Teacher faces massive legal bill after losing bullying case
Published 07/05/2011 | 05:00
Mary O'Toole, of Tullamore, Co Offaly, leaves the High Court with her husband Eamonn yesterday. Collins CourtsJim Mooney: did not appear in court yesterday
A TEACHER who lost a sexual harassment and bullying case against a male colleague is facing a massive legal bill after the High Court awarded costs against her.
In a case lasting several weeks, Mary O'Toole sued Co Offaly Vocational Educational Committee claiming she was the victim of "a campaign" of bullying and harassment by Jim Mooney, a fellow teacher at Tullamore College.
The VEC, and Mr Mooney, denied her claims.
Last month, Mr Justice Iarfhlaith O'Neill found there was no sexual harassment or bullying on Mr Mooney's part directed against Mrs O'Toole. Mrs O'Toole's evidence to that effect was "not credible", he said.
Yesterday, the judge awarded the VEC its costs which are estimated to run well into six figures.
The judge also told the court he had received a letter from Mrs O'Toole's husband, Eamonn, which he had not read because such correspondence was "not appropriate".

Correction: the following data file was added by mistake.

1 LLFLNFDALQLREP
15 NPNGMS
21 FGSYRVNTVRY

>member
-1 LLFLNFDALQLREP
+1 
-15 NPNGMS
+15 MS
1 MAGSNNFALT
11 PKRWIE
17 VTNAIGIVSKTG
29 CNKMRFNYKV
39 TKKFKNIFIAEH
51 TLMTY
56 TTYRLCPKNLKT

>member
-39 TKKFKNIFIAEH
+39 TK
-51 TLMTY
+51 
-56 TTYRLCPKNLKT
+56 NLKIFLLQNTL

Counsel for Mrs O'Toole, John Peart, said he knew nothing about the letter and agreed it should not have been sent.
While the contents of the correspondence were not disclosed in open court, after reading the letter, counsel said that both sides "were in agreement" that it was "of no assistance to the court".
Mr Peart also argued costs should not be awarded against his client as Mrs O'Toole was "passionate about her case" and was "bitterly disappointed" with the outcome.
Russell Houston, legal representative for the VEC, said there was no exceptional reason why the VEC should not be awarded the costs of the action.
It was a case, he argued, where costs should follow the event.
In awarding costs against Mrs O'Toole (48), a married mother-of-one from Whitehall Estate, Tullamore, the judge said she had made a series of "very serious" allegations against a colleague and officers of the VEC, which the court had dismissed.
In light of that, he could see "no exceptional circumstances" why the court should depart from the general practice and awarded costs against her. The judge agreed to place a stay on the order for 21 days in the event that an appeal is lodged.
In her action Mrs O'Toole claimed she was sexually harassed and intimidated while a teacher at Tullamore College.
She also claimed she was bullied by senior staff employed with the VEC and that the VEC had not properly investigated her claims against Mr Mooney.
She left Tullamore College in 2001 and transferred to another school.
In his judgment, Mr Justice O'Neill held Mrs O'Toole had romantically pursued Mr Mooney who, on each occasion, rejected her advances.
Prior to November 1998, shortly after Mr Mooney "unequivocally rejected" Mrs O'Toole, she made no complaint about him to the VEC, the judge noted.
The judge also accepted Mr Mooney's evidence he never engaged in any behaviour towards Mrs O'Toole "which had any kind of sexual connotation or suggestion".